Vaughan Williams: A Sea Symphony
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This beautifully recorded, no-nonsense, not overly sentimental, quick-tempo account of Vaughan Williams's lush choral symphony is most welcome. It's a work that matches the mystical--Walt Whitman's poetry--with some folklike sea rhythms Vaughan Williams tosses into the mix. Though it's perhaps not as warm as some versions, conductor Robert Spano opts for lots of excitement in the grand moments ("Sail forth" in the last movement, for instance). The warmth is written into the music anyway and is present no matter what. The second movement's stillness is as impressive as the "perfect storm" sections. The playing of the Atlanta Symphony is big and beautiful, and soprano Christine Goerke sings brightly and with ease. Her voice is just the right weight to ride the climaxes and sound intimate in the gentler moments. This is highly recommended. --Robert Levine
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The baritone soloist, Canadian Brett Polegato gets the brunt of the work as soloist and his voice is solid across his range; steady, secure, and lyrical, he probably ranks among my favorite baritones in this work. American soprano Christina Goerke, known for her work in Wagner, has a meaty voice, also quite powerful, but I think I prefer the fizzier, brighter voice of Yvonne Kenny which cuts through the orchestra better and sings a bit flashier than Goerke. Both soloists are easily heard over the orchestra and chorus, but seem perfectly natural in the sound space. Atlanta’s orchestra has always been well represented by the Telarc label and this is no different; they are certainly a world-class ensemble and give a confident performance here. Henry Wood Hall is a drier-sounding recording venue than I am used to (because of the large performing forces, many ensembles choose churches to perform in), but no musical oomph is lost here by the instrumentalists.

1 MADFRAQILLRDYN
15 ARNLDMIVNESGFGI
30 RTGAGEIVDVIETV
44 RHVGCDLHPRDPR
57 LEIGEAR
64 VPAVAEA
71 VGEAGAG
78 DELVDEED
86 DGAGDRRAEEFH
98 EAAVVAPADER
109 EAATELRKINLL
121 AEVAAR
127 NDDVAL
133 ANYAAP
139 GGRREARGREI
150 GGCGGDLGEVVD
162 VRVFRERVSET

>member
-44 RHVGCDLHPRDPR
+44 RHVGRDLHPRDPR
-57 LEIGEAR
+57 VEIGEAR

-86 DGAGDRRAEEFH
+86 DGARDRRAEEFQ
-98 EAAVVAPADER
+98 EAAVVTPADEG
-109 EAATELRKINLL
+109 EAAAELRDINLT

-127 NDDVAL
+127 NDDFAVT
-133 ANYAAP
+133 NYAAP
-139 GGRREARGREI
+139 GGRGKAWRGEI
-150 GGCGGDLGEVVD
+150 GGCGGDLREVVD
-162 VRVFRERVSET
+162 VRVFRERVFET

The best aspect of this recording is the American chorus, one whose timber I greatly prefer over some London performances. Their diction is crisp where some recordings struggle with balance and clarity, and while I might have liked them miked even a tad bit closer, the chorus is confident, if not quite as grandiose as I would like. Since all of the vocal performers are North American, the singers obviously are singing the Whitman text in its native accent, but since Vaughan Williams was English and A Sea Symphony has been a performance standard-bearer for that country, it takes some getting used to a different performing culture; nothing bad, just another way for this recording to stand out. Spano’s direction is good, and since Vaughan Williams liked faster speeds that have since been slowed and over-romanticized over time, this version may be a more accurate vision of the composer. That being said, some of the majestic moments are cursorily missed and thrills are chosen over subtelty; the third movement choral scherzo benefits most from this, but the outer movements left me wanting in spots. Taking all of this in, I appreciate a different interpretation, and it will stay in my circle of Sea Symphony recordings.
My usual go-to recording is Bryden Thomson's on Chandos, whose soprano soloist I love and its music making pushes and pulls every last bit of drama out of the music; the LSO is superbly represented on this recording, but the London chorus has some unusual timbers in the soprano sections and the chorus is more of a wash of sound compared to this much newer recording, but it’s inherent grandiose drama regarding the measure of man's existence has spoken most to me over the years. Hickox and Previn also gave some good accounts with the same London performers, Naxos’ Paul Daniel has some of the crispest choral diction along with similar speed to Spano, and the legendary Boult has the experience of knowing and performing in front of the composer. Otherwise, Spano gives a good companion recording to these others with typical outstanding sonics from Telarc; I suggest hearing as many as you can!